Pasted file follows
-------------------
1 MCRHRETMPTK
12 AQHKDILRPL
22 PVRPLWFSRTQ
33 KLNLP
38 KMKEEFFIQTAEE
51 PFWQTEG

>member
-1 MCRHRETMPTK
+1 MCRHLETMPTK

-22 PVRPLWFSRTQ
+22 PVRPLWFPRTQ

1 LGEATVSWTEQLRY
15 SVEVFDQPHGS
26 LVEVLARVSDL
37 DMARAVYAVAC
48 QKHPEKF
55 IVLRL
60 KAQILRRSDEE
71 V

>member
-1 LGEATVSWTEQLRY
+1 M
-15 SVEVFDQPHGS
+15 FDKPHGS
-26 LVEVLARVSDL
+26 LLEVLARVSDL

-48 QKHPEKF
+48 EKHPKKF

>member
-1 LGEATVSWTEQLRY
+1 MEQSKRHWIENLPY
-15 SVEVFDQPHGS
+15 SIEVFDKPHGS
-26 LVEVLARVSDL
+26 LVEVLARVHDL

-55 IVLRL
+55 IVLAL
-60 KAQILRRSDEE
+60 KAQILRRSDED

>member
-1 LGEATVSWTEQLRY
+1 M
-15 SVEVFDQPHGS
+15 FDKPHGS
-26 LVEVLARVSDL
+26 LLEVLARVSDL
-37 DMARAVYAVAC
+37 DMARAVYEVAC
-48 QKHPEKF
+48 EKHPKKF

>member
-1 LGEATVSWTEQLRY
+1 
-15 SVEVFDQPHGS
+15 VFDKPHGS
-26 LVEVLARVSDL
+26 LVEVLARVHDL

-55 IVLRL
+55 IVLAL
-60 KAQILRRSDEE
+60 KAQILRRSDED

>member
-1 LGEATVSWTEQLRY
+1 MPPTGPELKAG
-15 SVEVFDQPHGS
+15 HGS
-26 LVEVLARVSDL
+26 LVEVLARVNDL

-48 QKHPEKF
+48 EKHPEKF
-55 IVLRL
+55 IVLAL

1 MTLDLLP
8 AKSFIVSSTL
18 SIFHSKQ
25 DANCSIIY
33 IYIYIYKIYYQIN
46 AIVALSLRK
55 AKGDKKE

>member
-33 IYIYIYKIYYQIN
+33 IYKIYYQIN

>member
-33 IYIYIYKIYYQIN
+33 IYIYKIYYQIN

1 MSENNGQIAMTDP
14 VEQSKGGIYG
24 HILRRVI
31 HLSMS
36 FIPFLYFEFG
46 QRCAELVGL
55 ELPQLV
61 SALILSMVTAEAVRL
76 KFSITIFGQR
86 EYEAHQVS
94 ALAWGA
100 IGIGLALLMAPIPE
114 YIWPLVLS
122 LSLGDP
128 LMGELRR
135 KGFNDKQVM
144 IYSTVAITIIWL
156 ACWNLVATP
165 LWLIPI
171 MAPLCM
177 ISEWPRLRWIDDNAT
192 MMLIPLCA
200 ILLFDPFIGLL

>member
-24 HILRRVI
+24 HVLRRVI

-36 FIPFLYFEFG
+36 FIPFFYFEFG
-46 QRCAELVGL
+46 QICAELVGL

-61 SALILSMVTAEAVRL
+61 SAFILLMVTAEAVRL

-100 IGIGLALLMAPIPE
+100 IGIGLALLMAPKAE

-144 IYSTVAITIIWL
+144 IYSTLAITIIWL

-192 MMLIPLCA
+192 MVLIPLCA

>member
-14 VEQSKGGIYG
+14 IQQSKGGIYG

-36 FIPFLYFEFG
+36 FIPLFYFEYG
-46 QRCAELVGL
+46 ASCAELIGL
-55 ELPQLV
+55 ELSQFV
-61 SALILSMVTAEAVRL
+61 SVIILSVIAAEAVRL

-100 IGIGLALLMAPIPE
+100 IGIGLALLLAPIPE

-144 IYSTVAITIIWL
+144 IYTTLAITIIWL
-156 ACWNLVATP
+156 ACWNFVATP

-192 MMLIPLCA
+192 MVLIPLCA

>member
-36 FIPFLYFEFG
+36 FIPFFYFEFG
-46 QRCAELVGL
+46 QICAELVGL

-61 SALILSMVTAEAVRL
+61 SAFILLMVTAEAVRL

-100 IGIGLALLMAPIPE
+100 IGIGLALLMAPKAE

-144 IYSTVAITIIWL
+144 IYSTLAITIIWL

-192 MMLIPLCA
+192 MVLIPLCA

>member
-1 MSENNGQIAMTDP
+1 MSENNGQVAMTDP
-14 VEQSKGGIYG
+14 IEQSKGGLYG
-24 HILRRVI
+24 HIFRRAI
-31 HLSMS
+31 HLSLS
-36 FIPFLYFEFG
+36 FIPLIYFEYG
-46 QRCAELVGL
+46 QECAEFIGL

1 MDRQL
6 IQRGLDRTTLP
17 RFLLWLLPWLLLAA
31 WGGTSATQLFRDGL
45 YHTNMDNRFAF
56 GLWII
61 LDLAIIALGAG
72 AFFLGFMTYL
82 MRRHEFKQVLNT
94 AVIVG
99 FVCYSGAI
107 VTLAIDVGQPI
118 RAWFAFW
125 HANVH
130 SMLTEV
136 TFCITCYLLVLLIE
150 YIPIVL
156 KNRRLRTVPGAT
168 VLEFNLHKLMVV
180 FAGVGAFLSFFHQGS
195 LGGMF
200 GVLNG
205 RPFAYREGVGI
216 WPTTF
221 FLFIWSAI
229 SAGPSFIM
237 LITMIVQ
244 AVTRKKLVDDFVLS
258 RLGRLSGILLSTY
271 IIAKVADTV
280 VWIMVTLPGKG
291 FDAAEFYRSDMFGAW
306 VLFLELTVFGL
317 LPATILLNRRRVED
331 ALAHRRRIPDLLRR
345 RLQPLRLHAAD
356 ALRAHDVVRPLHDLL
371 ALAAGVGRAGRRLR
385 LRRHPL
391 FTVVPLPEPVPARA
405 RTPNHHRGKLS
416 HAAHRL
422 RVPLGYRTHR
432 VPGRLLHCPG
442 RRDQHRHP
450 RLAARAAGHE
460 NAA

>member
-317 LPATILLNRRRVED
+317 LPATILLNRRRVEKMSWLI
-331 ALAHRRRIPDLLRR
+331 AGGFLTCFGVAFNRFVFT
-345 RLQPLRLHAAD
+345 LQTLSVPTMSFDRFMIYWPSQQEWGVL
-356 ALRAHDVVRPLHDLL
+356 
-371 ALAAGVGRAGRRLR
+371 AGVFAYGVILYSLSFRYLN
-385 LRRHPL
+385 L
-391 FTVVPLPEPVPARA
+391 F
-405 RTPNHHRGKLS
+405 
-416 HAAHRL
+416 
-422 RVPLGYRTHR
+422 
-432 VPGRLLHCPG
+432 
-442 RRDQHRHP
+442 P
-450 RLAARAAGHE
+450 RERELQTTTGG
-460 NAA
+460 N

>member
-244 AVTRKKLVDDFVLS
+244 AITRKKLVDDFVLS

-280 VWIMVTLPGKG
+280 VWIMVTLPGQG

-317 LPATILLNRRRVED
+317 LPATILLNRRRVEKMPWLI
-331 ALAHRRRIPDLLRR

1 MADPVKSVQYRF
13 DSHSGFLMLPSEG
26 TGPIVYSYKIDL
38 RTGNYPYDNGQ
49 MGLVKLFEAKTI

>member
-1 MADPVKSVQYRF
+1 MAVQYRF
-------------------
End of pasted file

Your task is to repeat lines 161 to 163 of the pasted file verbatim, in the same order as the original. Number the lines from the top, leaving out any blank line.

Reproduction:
-24 HILRRVI
+24 HIFRRAI
-31 HLSMS